Sergeant Martin Palmer chose his beagle, which was being experimented upon by researchers at Texas A&M, because they had the same birthday.
The only other thing Palmer knows, from the scant information obtained by a rescue group called Beagle Freedom Project, which works with labs to find homes for retired lab dogs, is the dog's ID number: 30393. He doesn't even know if the dog is still alive. Now the Beagle Freedom Project and Palmer are suing A&M, on behalf of dozens of others who are seeking similar information from the school, for the dog's veterinary care records.
In order to get information about how laboratory dogs like 30393 are cared for by public research institutions — mostly universities — the Beagle Freedom Project initiated its Identity Campaign, in which volunteers virtually "adopt" dogs and cats from a master list and then submit requests for information about the animals' daily care logs, health records, treatment and progress reports, and other basic data.
Most universities have produced records. Texas A&M has not, and Texas Attorney General Ken Paxton says the school doesn't have to, because the information is protected by veterinarian-client privilege.
But the Beagle Freedom Project claims in its lawsuit, filed earlier last week, that the veterinarian-client privilege is meant to "protect private individuals from the risk that their veterinarian would release their animal’s private information without their consent. This exception was never meant to apply to animals being experimented on by a taxpayer-funded state institution of higher public education."
The suit also states that the group and its volunteers didn't ask veterinarians for any records — they asked the university, which, they say, is bound buy the Texas Public Information Act.
According to the San Antonio Express-News, A&M "reported last year using 428 dogs and 15 cats for research. In 2009, Texas A&M said three-fourths of tests done on 82 dogs produced some 'pain or distress,' according to the U.S. Department of Agriculture."
That same year, the American Anti-Vivisection Society reported that A&M had engaged in a practice called pound seizure, in which labs obtain animals from municipal shelters. The report stated that:
Between January 2005 and July 2008, Texas A&M acquired 474 live dogs from local shelters, primarily Lehman Animal Shelter in Giddings, Texas. Records indicate that the dogs were euthanized at the university on the same day they were acquired from the shelter. Between January 2006 and March 2008, Texas A&M acquired 86 dead cats from Lehman Animal Shelter.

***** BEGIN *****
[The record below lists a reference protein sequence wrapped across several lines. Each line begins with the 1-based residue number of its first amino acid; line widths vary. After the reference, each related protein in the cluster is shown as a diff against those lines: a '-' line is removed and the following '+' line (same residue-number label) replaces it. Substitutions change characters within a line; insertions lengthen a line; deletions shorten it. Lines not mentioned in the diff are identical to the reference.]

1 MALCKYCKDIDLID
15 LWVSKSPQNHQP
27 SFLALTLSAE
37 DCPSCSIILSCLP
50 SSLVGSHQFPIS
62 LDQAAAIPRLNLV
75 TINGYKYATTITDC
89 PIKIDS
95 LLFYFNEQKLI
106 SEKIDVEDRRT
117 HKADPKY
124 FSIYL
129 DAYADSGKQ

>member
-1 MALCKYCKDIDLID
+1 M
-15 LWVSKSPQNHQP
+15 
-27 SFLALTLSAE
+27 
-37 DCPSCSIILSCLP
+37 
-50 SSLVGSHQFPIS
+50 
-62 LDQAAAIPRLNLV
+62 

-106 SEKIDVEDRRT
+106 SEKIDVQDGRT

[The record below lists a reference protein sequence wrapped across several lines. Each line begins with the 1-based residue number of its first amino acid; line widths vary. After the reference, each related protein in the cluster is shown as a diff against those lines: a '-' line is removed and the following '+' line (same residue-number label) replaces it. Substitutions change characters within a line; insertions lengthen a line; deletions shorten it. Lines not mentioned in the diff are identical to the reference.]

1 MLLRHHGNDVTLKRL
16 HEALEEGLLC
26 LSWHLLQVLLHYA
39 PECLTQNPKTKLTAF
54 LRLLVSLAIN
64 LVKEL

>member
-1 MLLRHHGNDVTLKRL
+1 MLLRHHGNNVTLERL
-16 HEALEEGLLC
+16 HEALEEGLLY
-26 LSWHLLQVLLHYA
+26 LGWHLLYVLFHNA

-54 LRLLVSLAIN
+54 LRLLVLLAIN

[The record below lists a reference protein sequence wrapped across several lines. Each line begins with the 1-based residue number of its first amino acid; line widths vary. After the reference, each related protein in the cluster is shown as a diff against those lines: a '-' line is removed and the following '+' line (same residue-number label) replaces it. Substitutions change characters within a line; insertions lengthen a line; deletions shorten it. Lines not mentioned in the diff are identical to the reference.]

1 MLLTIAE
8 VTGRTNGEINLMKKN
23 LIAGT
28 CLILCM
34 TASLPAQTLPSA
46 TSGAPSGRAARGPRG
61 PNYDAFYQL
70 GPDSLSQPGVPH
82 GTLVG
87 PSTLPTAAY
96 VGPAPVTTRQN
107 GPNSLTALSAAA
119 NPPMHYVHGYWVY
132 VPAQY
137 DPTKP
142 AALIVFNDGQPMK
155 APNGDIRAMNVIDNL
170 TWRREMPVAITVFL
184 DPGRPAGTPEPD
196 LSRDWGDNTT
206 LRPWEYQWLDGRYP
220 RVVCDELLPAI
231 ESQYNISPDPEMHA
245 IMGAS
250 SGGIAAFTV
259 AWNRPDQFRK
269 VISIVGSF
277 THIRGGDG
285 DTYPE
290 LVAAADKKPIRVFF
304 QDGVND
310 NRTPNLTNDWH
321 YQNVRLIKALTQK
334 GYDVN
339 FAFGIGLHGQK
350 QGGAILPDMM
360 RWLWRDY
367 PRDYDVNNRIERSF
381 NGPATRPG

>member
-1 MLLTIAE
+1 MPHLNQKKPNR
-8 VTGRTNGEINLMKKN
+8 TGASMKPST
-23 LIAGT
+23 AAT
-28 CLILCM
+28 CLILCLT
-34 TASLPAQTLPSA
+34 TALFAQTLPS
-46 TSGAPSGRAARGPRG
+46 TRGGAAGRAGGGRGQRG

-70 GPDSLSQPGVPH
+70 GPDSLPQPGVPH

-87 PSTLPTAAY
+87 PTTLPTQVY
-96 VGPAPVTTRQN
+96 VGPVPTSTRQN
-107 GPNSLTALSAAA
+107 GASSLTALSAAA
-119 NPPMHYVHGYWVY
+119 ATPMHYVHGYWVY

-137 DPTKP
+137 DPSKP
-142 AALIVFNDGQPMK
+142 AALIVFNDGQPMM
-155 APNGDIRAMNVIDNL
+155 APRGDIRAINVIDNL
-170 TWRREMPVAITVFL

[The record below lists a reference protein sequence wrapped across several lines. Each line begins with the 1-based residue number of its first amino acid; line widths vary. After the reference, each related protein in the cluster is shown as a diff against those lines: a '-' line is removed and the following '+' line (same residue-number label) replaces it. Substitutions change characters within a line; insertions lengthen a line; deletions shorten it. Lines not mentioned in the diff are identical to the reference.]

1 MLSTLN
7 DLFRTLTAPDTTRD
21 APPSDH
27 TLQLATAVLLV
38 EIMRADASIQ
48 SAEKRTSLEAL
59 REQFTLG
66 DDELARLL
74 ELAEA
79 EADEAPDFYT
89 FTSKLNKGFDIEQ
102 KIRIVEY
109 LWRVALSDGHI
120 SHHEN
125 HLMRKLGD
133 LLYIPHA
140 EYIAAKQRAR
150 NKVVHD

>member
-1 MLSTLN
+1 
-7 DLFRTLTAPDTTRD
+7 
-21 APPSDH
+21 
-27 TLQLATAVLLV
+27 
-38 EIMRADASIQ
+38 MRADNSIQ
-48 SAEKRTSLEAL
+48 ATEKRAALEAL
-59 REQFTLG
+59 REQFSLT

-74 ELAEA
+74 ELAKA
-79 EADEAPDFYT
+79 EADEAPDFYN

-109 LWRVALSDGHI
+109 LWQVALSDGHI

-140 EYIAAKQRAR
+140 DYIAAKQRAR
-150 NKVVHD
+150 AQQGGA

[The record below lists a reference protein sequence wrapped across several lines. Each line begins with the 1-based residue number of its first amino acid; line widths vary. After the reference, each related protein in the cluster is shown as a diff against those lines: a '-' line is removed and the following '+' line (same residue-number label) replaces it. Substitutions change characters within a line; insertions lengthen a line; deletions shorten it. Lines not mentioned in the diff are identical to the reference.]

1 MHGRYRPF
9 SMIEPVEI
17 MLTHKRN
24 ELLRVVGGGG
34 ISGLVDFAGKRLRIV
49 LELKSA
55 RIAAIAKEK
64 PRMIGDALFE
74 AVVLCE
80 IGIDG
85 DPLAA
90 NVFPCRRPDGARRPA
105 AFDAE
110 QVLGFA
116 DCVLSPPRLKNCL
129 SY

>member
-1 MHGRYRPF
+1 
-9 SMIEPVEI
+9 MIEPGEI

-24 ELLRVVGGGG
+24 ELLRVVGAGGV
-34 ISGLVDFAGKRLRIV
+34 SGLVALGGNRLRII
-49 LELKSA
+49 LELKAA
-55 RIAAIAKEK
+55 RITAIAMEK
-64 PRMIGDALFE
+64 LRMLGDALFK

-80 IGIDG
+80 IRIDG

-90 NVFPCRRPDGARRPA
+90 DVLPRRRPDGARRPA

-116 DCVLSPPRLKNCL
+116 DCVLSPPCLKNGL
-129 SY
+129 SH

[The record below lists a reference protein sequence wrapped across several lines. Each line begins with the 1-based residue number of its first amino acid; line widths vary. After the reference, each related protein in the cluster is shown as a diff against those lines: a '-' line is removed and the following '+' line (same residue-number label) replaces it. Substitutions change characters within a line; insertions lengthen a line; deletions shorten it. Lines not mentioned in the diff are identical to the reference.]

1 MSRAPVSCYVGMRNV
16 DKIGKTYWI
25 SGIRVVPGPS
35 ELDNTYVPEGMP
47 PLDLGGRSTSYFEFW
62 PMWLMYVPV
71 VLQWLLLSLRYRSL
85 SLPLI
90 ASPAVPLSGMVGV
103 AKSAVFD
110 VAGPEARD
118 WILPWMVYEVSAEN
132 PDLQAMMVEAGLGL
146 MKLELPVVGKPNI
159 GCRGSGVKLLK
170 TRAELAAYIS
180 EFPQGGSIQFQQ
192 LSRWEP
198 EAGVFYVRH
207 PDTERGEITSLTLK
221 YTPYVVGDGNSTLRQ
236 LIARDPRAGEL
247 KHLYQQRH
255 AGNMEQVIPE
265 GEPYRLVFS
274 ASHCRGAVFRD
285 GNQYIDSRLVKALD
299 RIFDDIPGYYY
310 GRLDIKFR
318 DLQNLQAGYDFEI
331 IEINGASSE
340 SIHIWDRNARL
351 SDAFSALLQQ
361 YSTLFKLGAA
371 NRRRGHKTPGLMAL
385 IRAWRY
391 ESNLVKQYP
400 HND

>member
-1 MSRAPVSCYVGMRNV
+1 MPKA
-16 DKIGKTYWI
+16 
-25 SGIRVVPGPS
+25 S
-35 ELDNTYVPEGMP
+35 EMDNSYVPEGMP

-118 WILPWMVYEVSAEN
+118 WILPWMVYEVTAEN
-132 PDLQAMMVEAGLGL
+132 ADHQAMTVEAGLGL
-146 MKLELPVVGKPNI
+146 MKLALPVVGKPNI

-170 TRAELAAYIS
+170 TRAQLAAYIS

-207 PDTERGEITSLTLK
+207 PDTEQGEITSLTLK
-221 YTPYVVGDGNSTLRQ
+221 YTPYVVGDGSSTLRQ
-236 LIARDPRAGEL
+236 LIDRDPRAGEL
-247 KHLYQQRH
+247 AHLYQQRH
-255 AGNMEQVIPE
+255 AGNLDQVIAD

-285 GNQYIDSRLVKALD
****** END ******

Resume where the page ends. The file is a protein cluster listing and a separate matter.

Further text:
Palmer, a Hutto native who's currently stationed in Colorado, already adopted one dog through Beagle Freedom Project. The dog, released from a lab in Memphis, swapped his ID number for a more fitting name: Elvis. Palmer hopes that one day Elvis will meet 30393, which he named Wooderson.
But as Palmer points out, since A&M is withholding records, "It's a guessing game. For all I know, whatever testing they've done on this beagle, the beagle could already be dead. Or they decided they were done with the testing...and decided to euthanize it."
It's that lack of information that another A&M virtual adopter, Marla Filipponi, finds nerve-wracking. She named her dog, previously known only as 30406, Henry, after Henry David Thoreau.
"Is it worse knowing or not knowing?" says Filipponi, who lives in California. "It's hard not knowing, but hearing what other dogs and cats are going through, it's really rough."
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What really stuck out to her was the cardiovascular experimentation at Wayne State University in Detroit, where dogs undergo multiple surgeries and endure forced heart failure by implanted electrodes. The dogs' heart rates are monitored by having them run on treadmills before and after surgeries (at mild, moderate and severe speeds).
According to the Physicians Committee for Responsible Medicine, the lab "has a 25-30 percent death rate for dogs during surgery, recovery, and the experiments, before experimental protocols are completed."
We get it — stuff like that is hard to read, which is why A&M is more comfortable generating press releases about its football team's collie mascot, Reveille VIII, whose retirement was the subject of a recent Houston Chronicle puff piece. We're happy for that dog, of course, but we don't understand why her life is fit for public knowledge but so many others aren't.
We reached out to Texas A&M for comment, and will update if we hear back.